Predicting fluid response in ICU

Information about Predicting fluid response in ICU

Published on July 17, 2010

Author: fergusona

Source: authorstream.com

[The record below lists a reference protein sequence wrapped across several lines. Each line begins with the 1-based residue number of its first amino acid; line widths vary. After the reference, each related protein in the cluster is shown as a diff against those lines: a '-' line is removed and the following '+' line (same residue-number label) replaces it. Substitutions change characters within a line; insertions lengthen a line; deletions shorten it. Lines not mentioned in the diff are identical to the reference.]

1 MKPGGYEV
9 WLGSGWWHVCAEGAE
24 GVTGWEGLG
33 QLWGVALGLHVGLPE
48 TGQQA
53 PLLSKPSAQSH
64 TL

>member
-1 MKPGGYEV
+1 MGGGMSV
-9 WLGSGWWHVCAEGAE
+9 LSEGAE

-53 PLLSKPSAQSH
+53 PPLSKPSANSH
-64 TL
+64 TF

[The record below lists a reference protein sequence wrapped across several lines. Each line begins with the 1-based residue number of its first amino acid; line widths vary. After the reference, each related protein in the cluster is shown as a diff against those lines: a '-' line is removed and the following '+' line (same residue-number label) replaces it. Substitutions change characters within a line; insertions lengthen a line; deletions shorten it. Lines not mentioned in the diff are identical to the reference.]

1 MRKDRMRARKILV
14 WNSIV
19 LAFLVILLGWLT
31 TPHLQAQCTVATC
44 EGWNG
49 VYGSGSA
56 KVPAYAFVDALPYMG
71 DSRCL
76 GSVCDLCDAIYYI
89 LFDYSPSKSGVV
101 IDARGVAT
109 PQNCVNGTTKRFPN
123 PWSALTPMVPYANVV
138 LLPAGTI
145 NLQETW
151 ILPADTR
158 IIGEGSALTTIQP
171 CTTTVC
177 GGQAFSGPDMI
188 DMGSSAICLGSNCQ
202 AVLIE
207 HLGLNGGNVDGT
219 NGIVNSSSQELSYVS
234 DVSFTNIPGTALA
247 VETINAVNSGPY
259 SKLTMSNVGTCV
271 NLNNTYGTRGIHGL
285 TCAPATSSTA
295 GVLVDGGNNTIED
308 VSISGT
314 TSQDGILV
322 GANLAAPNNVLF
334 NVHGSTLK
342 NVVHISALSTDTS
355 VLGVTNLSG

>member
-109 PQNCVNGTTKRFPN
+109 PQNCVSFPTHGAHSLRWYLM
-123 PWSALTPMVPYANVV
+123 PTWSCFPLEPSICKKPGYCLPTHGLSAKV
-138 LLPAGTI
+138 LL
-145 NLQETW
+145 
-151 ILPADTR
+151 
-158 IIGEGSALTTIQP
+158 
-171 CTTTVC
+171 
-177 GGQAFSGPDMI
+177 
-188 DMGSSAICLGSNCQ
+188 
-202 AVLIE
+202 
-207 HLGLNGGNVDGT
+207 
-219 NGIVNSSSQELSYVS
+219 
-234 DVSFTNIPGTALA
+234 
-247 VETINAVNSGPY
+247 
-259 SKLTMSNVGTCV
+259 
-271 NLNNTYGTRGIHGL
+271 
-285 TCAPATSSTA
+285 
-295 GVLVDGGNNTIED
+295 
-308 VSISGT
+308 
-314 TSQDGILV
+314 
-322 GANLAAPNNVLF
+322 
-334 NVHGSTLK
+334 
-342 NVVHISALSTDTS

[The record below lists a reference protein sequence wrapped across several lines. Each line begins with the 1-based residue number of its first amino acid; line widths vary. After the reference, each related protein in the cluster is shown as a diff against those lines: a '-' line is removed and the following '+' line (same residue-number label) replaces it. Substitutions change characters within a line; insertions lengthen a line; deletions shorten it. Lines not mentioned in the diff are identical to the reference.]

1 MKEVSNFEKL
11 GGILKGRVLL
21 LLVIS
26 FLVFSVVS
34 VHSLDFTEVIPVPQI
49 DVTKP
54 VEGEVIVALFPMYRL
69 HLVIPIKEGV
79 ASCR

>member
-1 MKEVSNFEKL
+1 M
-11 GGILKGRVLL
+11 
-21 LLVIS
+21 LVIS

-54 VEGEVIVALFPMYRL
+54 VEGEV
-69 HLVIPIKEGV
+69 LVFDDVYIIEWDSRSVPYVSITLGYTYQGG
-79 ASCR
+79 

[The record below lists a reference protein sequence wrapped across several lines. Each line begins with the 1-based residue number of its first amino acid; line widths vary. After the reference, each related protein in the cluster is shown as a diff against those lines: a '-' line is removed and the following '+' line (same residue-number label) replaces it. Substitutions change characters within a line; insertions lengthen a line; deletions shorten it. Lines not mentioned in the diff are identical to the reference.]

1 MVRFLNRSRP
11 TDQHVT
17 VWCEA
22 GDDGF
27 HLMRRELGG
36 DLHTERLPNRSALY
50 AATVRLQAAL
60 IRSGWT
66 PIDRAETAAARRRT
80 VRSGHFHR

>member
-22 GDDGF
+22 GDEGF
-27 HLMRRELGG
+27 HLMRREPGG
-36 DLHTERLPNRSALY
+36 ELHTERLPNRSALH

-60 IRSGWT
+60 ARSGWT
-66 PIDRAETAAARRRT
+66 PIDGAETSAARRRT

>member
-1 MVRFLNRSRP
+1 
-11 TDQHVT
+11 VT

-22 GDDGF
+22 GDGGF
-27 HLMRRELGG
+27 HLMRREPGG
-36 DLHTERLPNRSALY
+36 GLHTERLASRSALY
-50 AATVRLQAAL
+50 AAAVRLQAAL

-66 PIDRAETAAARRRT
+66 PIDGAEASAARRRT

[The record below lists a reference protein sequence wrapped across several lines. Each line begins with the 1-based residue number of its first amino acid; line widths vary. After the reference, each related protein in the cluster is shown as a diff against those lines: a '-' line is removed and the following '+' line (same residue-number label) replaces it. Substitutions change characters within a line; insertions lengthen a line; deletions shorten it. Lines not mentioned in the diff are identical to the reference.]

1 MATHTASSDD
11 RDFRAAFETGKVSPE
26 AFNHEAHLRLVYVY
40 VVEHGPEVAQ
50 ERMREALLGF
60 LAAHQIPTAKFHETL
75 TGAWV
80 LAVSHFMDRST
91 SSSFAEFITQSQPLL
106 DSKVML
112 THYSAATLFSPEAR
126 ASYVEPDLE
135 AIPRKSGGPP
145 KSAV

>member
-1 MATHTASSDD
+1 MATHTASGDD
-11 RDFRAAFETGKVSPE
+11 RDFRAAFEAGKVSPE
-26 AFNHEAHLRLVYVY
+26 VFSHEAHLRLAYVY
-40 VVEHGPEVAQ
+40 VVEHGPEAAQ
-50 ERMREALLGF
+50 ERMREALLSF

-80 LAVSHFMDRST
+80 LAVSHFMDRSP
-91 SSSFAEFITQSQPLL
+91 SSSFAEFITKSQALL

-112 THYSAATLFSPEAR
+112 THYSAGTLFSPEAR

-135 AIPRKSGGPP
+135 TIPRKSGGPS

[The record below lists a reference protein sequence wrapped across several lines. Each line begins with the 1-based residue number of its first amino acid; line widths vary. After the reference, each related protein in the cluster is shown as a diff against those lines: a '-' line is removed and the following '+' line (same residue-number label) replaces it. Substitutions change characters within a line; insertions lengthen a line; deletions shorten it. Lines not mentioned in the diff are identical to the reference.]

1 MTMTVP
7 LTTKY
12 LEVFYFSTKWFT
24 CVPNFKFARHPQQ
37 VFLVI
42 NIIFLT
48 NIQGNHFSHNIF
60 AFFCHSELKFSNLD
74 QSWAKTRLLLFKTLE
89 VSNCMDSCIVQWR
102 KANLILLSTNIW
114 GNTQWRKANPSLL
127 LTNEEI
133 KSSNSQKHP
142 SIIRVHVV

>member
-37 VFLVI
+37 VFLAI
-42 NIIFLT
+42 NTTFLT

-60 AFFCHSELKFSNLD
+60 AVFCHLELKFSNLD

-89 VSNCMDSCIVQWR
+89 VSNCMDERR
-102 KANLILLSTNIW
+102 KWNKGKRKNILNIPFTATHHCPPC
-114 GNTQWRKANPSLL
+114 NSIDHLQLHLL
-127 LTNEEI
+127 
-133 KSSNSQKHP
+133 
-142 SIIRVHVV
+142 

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Predicting fluid responsein the critically ill : Predicting fluid responsein the critically ill Dr. Andrew Ferguson Consultant in Anaesthesia & Intensive Care Medicine Craigavon Area Hospital Approach to shock : Approach to shock Fluid challenge central to therapy +/- CVP (and/or PA) monitoring Repeat if CVP/PAWP still low Stop if CVP/PAWP goes high Surrogate markers for CO Lactate SvO2 So what’s the problem? : So what’s the problem? ? validity of CVP as end-point ? validity of PAWP as end-point Preload-SV relationship unknown Only 50% of patients fluid-responsive Excess fluid problems Interstitial fluid excess Worsened gas exchange Limitation of oxygen diffusion Variability of fluid response rates : Variability of fluid response rates Michard (Chest 2002; 121: 2000-2008) Preload does not guarantee response : Preload does not guarantee response To be a fluid responder, bothventricles must be on ascendingportion of Frank-Starling curve : To be a fluid responder, bothventricles must be on ascendingportion of Frank-Starling curve Response depends on contractility and diastolic function as well as load Common measures used to indicate likelihood of response : Common measures used to indicate likelihood of response CVP PAWP RVEDV (thermodilution) LVEDA (echo) Slide 9: R2 = 0.2 In spontaneous resp. a fall > 1 mmHg in RAP has positive predictive value of 77-84% and negative predictive value of 81-93% for response Slide 10: R2 = 0.33 Slide 12: ROC curve minimal correlation They don’t work---what next?? : They don’t work---what next?? BP change relates to SV change : BP change relates to SV change Cardio-pulmonary interactions : Cardio-pulmonary interactions Changes in SV, PP, SBP with positive pressure ventilation Slide 18: Increased pleural pressure RV preload falls LV afterload falls Increased transpulmonary pressure RV afterload increases LV preload increased by alveolar vessel squeeze Decreased RVSV Increased LVSV Slide 19: Inspiratory decrease in RVSV Expiratory decrease in LVSV Expiratory decrease in LV preload Pulmonary transit time Stroke volume variation and LVEDP : Stroke volume variation and LVEDP Potential tools : Potential tools Stroke volume variation Systolic pressure variation Pulse pressure variation Peak aortic blood flow velocity variation Systolic Pressure Variation : Systolic Pressure Variation Ddown is the important one for fluid response Systolic pressure variation : Systolic pressure variation DSP as indicator of fluid response : DSP as indicator of fluid response Pulse pressure variation : Pulse pressure variation DPP as indicator of fluid response : DPP as indicator of fluid response Measures of response to volume : Measures of response to volume Predictive values : Predictive values Problems with DPP and DSV : Problems with DPP and DSV Equipment not universal Need sinus rhythm False positive in severe abdominal distension Normal values : Normal values DPP 13% SPV Ddown 5% DVpeak (aortic blood flow velocity) 12% DSV 10% Conclusions : Conclusions Conventional measures often not valid New and accurate measures available Consider passive leg raising! Know cardio-pulmonary interactions

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